Walking through the house, Grant remembers everything from his father's description. "This is where my grandfather worked on making leather," he says, pointing at a shed. "And this is where I like to think my father played football, but I don't know for sure," he chuckled. "I'm the only one in my family who likes football."
Before we left Mlawa, there was one final poignant reminder of the family's grim past. In the town hall, we'd learnt that Grant's grandfather had another brother called Bunem, who had decided to stay in the town rather than leave in the late 1930s.
In the car he receives a phone call. "That's why my grandfather left," he exclaims as he finished the call. Bunem had been rounded up by the Germans. He, his wife, and their five children had all been taken to Auschwitz and been gassed. "My grandfather's plan was a crazy one, but at least some survived. My father had to bury more than half his family, but if they hadn't left Mlawa I would not be here today."
The following day we travelled to Auschwitz ourselves. Grant could have flown but chose to go by train. He continues: "It's a journey I feel I had to make. The last time members of my family were on a train to Auschwitz it was very different - crammed into a carriage and certainly no cup of coffee." As we step off the train he breathes deeply and whispers to me: "And now, we go to hell."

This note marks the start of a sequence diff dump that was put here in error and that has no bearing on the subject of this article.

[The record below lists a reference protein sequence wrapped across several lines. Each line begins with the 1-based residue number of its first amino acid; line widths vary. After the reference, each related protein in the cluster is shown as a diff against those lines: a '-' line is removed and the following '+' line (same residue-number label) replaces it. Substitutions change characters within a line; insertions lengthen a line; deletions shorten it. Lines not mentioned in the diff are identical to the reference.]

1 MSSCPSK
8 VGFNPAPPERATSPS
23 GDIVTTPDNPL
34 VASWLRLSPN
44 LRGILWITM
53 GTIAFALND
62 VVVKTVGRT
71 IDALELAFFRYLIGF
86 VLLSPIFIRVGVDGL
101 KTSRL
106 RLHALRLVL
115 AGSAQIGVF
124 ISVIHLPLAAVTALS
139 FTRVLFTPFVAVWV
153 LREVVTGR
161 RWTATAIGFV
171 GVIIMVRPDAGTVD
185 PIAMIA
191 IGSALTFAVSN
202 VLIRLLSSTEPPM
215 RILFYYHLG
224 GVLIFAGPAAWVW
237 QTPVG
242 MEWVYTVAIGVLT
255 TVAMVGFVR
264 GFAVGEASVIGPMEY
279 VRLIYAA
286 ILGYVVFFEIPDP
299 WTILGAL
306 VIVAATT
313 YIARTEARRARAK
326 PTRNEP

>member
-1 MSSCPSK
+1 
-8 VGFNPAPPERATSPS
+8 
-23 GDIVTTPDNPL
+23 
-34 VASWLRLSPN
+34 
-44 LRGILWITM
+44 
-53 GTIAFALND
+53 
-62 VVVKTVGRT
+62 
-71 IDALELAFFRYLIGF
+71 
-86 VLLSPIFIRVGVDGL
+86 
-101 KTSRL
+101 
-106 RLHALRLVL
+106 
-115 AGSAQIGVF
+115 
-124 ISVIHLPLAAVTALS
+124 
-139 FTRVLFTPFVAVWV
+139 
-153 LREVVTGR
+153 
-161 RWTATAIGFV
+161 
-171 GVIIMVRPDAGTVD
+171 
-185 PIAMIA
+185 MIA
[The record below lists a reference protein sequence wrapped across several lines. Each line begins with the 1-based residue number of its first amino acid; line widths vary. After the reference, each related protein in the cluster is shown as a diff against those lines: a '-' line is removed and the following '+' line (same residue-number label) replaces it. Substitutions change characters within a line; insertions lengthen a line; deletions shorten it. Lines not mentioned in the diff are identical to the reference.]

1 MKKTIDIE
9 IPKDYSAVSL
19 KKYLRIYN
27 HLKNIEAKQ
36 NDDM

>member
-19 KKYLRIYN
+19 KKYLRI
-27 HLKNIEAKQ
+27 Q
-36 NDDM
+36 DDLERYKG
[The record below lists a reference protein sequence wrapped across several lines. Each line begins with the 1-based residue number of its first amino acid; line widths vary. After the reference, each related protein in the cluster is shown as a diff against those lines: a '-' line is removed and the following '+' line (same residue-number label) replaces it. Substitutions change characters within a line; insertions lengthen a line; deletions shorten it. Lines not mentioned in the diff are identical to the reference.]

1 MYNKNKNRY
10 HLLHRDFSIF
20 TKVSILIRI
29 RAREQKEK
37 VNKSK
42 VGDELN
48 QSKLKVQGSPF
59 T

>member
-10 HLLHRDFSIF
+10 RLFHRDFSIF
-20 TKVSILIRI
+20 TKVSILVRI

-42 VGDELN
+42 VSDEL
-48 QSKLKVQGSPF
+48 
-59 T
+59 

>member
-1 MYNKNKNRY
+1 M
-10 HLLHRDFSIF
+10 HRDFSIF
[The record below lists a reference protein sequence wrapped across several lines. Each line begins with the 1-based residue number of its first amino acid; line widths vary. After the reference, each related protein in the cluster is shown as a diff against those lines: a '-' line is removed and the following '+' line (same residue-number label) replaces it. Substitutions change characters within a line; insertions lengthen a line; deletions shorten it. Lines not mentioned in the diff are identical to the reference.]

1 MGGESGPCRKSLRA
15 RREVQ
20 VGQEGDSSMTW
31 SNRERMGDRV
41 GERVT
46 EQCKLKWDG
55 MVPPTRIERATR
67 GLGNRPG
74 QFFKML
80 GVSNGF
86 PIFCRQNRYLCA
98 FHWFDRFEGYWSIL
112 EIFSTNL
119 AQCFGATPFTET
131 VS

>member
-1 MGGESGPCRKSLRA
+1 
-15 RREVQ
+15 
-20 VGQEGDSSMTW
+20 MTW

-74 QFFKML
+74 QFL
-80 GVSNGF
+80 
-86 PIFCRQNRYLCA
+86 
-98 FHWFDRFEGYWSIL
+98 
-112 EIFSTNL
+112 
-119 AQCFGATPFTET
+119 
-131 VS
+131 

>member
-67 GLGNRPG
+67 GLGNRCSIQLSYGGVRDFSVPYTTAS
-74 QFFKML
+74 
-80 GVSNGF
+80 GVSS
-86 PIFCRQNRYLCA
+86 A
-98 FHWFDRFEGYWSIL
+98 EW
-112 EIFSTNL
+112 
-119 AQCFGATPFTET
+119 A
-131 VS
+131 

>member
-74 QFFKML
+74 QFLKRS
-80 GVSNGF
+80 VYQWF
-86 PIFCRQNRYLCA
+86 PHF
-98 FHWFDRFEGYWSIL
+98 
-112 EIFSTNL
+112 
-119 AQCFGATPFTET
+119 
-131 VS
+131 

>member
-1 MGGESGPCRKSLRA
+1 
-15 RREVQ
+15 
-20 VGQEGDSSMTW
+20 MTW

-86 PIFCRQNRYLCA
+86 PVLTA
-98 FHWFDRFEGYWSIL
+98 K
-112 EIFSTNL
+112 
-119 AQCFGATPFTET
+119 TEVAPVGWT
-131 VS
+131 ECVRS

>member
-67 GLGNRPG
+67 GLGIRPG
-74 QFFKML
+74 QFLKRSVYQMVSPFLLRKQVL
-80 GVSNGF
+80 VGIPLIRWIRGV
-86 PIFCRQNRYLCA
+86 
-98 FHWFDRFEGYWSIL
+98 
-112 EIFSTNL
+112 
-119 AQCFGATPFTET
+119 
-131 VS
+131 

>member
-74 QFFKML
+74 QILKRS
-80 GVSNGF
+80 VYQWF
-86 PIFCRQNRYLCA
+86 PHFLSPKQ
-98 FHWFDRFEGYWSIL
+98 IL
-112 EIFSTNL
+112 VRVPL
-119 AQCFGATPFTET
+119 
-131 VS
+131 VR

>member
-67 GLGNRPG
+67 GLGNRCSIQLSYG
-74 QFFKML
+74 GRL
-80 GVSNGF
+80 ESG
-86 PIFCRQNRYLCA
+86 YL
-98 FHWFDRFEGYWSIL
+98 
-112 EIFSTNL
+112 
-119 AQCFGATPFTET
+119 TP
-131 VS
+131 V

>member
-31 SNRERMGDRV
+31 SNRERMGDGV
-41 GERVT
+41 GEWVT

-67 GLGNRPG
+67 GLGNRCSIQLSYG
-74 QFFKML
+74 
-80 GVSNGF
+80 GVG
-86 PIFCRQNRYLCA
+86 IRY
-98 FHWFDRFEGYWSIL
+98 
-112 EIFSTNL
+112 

What strikes you about Auschwitz is the size of the place and the silence, almost as though it's designed to make you stop and think. There are no birds in the sky - almost no noise at all. Nearby Birkenau was simply a killing machine - home to four giant gas chambers, each of which was brutally efficient and could asphyxiate 2,000 people at a time. Their business was death.
The Nazis destroyed much of the camp as they fled, but the train line that delivered over one million people from all over Europe to their death is still in place. As you stare at the barbed wire and watchtowers that stretch as far as you can see, you can't help but be stunned by the scale of the crime.
As we stand by gas chamber two, Grant ruminates: "I wonder how they did it? How do you murder others and then go home to your family? How do you burn someone alive or clean up the bodies of children and then go back to your own children and tell them what you did that day?"
Many Holocaust survivors ask the same question. He continues: "My father grew up an orthodox Jew, but lost his faith during the war because of what he went through. I think it's easy to understand why. It's impossible to bury half your family and remain unchanged.